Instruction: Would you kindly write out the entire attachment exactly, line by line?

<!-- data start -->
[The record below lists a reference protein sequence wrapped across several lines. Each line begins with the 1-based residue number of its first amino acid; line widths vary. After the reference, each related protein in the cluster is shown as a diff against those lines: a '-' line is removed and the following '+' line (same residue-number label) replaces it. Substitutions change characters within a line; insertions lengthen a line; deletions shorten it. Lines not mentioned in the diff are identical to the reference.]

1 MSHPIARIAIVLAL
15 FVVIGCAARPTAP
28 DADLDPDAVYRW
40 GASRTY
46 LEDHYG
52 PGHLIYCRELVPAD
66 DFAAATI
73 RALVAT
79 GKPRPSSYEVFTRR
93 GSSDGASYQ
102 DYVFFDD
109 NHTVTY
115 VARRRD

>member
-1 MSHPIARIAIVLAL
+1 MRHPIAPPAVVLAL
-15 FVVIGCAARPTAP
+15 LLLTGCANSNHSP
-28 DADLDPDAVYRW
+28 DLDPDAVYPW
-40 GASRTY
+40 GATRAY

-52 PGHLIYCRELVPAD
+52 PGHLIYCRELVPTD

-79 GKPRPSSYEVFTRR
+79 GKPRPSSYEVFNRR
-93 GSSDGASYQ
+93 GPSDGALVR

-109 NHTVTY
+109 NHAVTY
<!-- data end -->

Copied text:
[The record below lists a reference protein sequence wrapped across several lines. Each line begins with the 1-based residue number of its first amino acid; line widths vary. After the reference, each related protein in the cluster is shown as a diff against those lines: a '-' line is removed and the following '+' line (same residue-number label) replaces it. Substitutions change characters within a line; insertions lengthen a line; deletions shorten it. Lines not mentioned in the diff are identical to the reference.]

1 MSHPIARIAIVLAL
15 FVVIGCAARPTAP
28 DADLDPDAVYRW
40 GASRTY
46 LEDHYG
52 PGHLIYCRELVPAD
66 DFAAATI
73 RALVAT
79 GKPRPSSYEVFTRR
93 GSSDGASYQ
102 DYVFFDD
109 NHTVTY
115 VARRRD

>member
-1 MSHPIARIAIVLAL
+1 MRHPIAPPAVVLAL
-15 FVVIGCAARPTAP
+15 LLLTGCANSNHSP
-28 DADLDPDAVYRW
+28 DLDPDAVYPW
-40 GASRTY
+40 GATRAY

-52 PGHLIYCRELVPAD
+52 PGHLIYCRELVPTD

-79 GKPRPSSYEVFTRR
+79 GKPRPSSYEVFNRR
-93 GSSDGASYQ
+93 GPSDGALVR

-109 NHTVTY
+109 NHAVTY